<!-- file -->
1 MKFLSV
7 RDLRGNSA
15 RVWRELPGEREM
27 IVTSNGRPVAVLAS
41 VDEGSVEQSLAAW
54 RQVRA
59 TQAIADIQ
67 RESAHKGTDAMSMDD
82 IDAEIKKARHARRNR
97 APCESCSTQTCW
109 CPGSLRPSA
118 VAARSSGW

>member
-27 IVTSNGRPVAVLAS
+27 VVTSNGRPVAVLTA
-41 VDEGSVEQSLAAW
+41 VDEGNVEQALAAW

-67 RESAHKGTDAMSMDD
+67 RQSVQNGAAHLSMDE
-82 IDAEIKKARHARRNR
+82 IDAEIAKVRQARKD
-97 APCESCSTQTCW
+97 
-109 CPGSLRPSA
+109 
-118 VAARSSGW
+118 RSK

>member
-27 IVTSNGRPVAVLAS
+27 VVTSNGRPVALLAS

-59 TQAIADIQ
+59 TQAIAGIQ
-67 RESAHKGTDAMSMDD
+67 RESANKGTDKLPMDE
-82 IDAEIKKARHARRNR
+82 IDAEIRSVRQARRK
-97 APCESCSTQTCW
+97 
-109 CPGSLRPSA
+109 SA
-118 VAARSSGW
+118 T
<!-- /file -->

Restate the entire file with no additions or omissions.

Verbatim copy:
1 MKFLSV
7 RDLRGNSA
15 RVWRELPGEREM
27 IVTSNGRPVAVLAS
41 VDEGSVEQSLAAW
54 RQVRA
59 TQAIADIQ
67 RESAHKGTDAMSMDD
82 IDAEIKKARHARRNR
97 APCESCSTQTCW
109 CPGSLRPSA
118 VAARSSGW

>member
-27 IVTSNGRPVAVLAS
+27 VVTSNGRPVAVLTA
-41 VDEGSVEQSLAAW
+41 VDEGNVEQALAAW

-67 RESAHKGTDAMSMDD
+67 RQSVQNGAAHLSMDE
-82 IDAEIKKARHARRNR
+82 IDAEIAKVRQARKD
-97 APCESCSTQTCW
+97 
-109 CPGSLRPSA
+109 
-118 VAARSSGW
+118 RSK

>member
-27 IVTSNGRPVAVLAS
+27 VVTSNGRPVALLAS

-59 TQAIADIQ
+59 TQAIAGIQ
-67 RESAHKGTDAMSMDD
+67 RESANKGTDKLPMDE
-82 IDAEIKKARHARRNR
+82 IDAEIRSVRQARRK
-97 APCESCSTQTCW
+97 
-109 CPGSLRPSA
+109 SA
-118 VAARSSGW
+118 T